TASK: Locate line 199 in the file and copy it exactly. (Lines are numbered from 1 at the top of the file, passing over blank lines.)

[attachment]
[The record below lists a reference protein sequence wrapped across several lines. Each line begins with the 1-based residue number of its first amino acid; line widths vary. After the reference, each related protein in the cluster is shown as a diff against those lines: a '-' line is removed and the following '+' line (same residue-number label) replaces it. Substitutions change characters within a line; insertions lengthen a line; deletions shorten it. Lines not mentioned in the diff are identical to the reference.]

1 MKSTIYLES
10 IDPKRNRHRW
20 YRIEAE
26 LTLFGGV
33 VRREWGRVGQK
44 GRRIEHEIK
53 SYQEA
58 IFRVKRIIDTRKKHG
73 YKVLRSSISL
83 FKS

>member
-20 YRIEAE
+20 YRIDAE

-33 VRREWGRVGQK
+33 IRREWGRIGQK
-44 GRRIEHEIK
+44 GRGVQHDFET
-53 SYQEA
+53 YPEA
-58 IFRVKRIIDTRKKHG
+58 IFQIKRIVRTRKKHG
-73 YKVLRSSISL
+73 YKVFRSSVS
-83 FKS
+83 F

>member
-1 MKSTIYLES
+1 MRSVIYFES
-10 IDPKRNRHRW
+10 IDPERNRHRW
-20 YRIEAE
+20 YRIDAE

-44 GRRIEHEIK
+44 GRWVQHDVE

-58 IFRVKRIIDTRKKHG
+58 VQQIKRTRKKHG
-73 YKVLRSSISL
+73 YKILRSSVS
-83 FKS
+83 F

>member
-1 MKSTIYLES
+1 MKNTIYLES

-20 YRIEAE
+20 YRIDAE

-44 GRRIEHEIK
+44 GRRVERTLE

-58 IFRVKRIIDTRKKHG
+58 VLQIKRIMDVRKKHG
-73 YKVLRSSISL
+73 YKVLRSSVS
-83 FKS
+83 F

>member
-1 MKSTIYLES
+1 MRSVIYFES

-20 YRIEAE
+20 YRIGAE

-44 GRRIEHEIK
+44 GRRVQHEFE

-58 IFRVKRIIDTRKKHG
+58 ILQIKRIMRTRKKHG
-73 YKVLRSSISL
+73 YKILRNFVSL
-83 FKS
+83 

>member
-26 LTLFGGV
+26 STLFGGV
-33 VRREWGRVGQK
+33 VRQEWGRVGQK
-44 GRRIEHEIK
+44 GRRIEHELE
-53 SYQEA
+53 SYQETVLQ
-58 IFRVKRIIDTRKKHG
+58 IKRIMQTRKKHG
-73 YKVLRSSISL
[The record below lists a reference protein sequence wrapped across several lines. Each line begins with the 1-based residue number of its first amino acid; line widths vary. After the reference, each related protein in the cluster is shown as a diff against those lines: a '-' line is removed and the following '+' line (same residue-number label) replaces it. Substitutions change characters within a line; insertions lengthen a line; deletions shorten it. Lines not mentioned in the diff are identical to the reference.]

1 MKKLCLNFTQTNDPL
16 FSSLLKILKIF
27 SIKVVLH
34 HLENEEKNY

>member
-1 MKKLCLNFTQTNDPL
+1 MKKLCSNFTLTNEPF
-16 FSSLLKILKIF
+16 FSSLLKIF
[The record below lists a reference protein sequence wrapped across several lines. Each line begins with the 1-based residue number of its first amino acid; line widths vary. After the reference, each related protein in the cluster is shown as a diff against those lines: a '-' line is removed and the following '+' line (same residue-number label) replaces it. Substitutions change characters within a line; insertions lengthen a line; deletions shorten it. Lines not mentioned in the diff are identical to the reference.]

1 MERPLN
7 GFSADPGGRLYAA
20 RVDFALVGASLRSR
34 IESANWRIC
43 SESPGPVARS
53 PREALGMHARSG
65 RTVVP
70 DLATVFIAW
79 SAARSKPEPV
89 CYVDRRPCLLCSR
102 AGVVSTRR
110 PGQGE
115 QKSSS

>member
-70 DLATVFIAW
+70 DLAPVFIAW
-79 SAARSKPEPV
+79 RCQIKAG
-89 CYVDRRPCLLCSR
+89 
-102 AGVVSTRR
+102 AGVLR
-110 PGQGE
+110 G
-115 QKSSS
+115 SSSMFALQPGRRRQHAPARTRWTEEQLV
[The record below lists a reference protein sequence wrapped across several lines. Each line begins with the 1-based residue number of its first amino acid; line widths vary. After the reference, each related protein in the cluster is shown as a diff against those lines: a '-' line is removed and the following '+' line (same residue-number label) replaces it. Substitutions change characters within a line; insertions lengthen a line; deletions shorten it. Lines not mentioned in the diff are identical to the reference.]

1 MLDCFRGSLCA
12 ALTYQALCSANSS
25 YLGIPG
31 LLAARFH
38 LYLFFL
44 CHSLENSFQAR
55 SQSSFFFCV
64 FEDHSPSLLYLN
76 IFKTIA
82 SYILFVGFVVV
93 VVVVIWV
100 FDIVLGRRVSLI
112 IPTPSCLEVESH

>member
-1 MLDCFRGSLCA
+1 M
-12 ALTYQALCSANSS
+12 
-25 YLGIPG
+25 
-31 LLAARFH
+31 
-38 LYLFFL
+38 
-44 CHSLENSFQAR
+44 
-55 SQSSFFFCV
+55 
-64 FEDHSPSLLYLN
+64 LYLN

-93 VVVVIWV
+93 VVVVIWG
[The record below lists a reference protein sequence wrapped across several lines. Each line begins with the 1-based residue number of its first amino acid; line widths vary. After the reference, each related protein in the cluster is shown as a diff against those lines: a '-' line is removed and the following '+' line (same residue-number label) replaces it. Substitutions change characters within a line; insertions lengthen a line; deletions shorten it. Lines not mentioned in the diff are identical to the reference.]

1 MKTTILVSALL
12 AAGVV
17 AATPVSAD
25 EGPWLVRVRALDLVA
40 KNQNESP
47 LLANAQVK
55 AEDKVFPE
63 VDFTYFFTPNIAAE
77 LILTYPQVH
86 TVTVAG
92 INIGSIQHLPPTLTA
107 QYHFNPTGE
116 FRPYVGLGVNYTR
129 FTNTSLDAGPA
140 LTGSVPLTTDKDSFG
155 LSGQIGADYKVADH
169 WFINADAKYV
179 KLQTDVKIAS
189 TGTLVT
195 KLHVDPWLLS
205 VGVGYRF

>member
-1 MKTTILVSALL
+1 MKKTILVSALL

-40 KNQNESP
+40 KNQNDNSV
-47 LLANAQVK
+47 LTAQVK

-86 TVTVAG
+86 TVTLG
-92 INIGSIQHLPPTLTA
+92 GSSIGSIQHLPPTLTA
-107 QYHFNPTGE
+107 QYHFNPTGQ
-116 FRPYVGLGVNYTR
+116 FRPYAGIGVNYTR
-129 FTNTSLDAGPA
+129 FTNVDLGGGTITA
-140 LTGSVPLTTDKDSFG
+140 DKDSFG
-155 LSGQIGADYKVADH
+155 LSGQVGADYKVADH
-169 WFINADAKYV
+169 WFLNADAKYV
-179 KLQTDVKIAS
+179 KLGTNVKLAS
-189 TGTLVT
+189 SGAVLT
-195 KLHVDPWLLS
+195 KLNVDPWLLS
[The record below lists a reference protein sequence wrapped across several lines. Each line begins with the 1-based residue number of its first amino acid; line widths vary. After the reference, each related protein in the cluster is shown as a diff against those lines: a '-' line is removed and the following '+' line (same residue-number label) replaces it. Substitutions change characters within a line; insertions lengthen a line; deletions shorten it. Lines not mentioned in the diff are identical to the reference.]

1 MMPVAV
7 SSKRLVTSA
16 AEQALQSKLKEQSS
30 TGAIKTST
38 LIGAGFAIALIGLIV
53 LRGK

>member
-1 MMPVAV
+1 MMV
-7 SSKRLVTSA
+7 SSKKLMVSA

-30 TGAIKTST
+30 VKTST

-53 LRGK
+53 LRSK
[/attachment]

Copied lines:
-195 KLHVDPWLLS